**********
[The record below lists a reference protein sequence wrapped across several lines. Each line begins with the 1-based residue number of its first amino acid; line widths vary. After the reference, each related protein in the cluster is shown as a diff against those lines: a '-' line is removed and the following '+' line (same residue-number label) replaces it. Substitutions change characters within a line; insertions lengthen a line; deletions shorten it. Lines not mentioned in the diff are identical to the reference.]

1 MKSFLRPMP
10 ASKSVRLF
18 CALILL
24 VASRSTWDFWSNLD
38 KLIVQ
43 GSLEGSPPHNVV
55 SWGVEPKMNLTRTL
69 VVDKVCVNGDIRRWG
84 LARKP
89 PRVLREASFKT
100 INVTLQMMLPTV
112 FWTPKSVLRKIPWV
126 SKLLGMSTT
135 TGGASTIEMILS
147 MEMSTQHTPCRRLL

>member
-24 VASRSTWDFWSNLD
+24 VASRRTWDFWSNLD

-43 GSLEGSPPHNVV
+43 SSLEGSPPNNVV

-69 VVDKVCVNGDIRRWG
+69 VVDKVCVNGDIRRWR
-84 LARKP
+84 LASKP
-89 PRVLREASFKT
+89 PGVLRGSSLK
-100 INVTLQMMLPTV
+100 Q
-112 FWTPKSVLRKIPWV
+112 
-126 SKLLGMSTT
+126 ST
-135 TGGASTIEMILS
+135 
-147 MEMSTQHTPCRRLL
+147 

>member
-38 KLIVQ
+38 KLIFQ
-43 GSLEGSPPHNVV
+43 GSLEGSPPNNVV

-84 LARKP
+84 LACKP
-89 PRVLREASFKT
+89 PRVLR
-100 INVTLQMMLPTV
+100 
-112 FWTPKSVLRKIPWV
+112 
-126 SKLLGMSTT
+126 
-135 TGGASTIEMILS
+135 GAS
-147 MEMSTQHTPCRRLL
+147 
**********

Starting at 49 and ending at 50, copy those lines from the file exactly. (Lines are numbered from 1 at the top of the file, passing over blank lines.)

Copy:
-112 FWTPKSVLRKIPWV
+112 